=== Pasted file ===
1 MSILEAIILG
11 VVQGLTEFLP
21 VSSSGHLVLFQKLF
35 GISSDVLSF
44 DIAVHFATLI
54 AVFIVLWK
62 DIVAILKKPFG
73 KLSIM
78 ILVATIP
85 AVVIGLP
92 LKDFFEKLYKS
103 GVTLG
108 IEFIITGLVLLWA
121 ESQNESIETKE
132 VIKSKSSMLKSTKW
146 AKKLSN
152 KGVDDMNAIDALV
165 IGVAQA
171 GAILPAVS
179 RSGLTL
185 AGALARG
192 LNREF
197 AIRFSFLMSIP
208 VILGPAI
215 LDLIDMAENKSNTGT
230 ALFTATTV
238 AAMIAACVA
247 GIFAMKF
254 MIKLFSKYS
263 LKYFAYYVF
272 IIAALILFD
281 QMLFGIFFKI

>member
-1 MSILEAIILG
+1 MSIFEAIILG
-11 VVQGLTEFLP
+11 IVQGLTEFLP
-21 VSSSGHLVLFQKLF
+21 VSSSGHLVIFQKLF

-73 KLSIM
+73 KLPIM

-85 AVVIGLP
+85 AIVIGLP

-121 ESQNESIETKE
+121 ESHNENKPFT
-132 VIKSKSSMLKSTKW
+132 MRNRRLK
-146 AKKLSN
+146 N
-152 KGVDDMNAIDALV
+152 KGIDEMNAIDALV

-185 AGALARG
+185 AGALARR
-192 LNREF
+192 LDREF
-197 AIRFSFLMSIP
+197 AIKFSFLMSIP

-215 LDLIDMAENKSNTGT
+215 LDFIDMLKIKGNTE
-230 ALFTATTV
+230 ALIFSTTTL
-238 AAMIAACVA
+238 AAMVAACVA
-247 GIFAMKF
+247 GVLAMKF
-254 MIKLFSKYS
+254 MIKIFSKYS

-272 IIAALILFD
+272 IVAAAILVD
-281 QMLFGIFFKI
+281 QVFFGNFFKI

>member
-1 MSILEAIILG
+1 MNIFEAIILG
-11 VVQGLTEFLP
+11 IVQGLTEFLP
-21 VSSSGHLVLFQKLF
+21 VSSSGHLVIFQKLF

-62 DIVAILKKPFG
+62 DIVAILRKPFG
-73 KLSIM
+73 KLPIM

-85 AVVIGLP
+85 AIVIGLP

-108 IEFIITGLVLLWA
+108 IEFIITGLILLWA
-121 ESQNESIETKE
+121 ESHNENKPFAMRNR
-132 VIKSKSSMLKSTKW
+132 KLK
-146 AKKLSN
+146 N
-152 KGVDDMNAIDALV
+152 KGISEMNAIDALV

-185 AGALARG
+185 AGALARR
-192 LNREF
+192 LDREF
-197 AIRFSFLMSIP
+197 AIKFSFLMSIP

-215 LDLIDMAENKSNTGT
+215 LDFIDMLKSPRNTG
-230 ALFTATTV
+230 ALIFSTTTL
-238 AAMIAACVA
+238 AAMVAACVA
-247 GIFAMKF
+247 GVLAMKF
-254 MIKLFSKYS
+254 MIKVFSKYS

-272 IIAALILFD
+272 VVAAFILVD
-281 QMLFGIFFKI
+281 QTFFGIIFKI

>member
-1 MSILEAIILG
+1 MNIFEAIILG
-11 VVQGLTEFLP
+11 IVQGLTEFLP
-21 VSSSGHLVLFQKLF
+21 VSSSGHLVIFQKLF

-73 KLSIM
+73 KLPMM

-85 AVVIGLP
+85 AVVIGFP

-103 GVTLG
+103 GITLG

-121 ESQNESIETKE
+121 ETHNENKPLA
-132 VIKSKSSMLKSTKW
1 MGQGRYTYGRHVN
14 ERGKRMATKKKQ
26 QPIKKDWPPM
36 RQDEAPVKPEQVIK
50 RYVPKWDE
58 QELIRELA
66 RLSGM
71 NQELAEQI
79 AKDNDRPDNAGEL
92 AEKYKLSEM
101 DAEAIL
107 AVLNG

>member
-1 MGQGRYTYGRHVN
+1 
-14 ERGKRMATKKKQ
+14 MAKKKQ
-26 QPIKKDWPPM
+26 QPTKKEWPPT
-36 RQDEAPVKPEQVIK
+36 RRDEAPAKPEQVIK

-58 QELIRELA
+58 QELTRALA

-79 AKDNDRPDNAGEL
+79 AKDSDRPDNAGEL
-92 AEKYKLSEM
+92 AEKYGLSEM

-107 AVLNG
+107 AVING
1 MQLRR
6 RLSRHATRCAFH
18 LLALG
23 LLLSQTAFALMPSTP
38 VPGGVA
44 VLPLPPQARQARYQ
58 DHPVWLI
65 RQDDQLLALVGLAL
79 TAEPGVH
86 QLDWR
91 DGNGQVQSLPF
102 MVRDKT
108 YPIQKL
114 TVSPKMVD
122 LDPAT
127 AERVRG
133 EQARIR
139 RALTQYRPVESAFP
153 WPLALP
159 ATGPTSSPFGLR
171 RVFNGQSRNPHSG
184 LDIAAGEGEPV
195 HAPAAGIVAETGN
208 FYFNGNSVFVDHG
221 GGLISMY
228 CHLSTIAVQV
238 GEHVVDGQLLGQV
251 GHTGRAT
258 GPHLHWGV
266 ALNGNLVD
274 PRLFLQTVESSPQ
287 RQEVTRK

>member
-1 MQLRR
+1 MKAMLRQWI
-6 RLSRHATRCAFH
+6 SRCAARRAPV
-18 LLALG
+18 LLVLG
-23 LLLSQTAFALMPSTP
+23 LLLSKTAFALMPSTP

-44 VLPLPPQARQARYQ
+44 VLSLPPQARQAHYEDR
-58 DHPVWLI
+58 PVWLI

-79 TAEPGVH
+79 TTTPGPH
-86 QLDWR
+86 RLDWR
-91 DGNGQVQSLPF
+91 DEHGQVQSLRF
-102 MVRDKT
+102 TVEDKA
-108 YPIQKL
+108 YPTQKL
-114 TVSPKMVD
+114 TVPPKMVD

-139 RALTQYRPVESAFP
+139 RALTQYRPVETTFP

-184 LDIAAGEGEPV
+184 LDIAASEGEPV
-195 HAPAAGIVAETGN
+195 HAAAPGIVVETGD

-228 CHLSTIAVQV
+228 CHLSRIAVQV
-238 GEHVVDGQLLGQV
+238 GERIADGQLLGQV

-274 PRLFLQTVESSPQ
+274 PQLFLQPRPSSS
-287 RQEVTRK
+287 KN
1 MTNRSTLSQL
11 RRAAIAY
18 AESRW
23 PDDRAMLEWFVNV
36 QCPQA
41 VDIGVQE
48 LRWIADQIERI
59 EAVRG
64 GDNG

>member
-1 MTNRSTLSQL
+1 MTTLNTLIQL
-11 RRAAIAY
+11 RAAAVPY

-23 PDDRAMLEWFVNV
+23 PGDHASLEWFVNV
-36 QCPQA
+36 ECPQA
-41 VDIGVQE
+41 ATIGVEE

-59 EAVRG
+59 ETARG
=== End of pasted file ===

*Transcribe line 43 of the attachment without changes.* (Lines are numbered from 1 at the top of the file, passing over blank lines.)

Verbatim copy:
+85 AIVIGLP